Anger at the killing of Alton Sterling in Louisiana and Philando Castile in Minnesota has underlined the continuing racism of US society.
And the police reaction to the protests that followed has confirmed it.
Last weekend Osagyefo Sekou was in the St Paul’s suburb of Minneapolis, Minnesota, where Philando Castile was murdered by police on Wednesday of last week. He is from the Fellowship of Reconciliation organisation.
“The police are continually escalating their violence,” Osagyefo told Socialist Worker. “Over 100 arrests were made in Minneapolis on Saturday night alone.”
Samuel Sinyangwe from campaign group Campaign Zero agreed. “In cities across America, police are responding to peaceful protests with provocation, violence, and unconstitutional arrests,” he said.
Protests have taken place daily, with people blocking highways and facing down fierce police repression.
“This is an uptick,” said Osagyefo. “There’s a mix of different kinds of people on the protests, first time protesters and older activists.”
Last year police in the US killed 1,134 people.
Black people are the most likely group to be the victims of police attacks. In 2015 they were nine times more likely to be killed by police in the US than any other group.
The recent protests are a response to specific examples of police violence but also a rebellion against the system that produces violence and racism. Osagyefo said the movement is uneven.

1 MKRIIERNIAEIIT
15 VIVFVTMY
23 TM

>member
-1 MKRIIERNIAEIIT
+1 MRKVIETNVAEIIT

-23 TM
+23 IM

“The Black Lives Matter movement has taken on the same meaning as the Civil Rights movement,” he said. “There are many different groups that are organising in local areas.”
James Flint was until recently a Black Lives Matter organiser in Oakland, California. He was on a Black Lives Matter protest in Brixton last Saturday.
James told Socialist Worker, “People are being pushed out of their homes and onto the streets.
“You can only push people so far before they start using guns.”
The recent protests are the largest in two years and have reignited a movement that has the potential to deliver social change.
They are part of the same process that has fuelled the $15 an hour movement, the protests against Donald Trump, recent high-profile strikes and support for Bernie Sanders.
The protests have exposed the hypocrisy at the heart of Barack Obama’s presidency.
His responses to the killing of police officers by an army veteran and to the state murder of unarmed black people have been wildly different.
“The vast majority of police officers are doing a really good job,” said Obama in a speech last Sunday.
He said the vast majority of officers “are trying to protect people, and do so fairly and without racial bias”.
Yet he said protesters who criticised the police could say things about cops that were “stupid or imprudent or over-harsh.”
Racism has not been fundamentally challenged by having a black president.
Yet the inspirational surge in protest contrasts with Obama’s inability to deliver justice.
“At this point I have no sense of where we’re heading,” said Osagyefo.
“But there’s a political crisis taking place in American society and the police’s response has been to continue to repress.
“So our response must be to continue to resist.”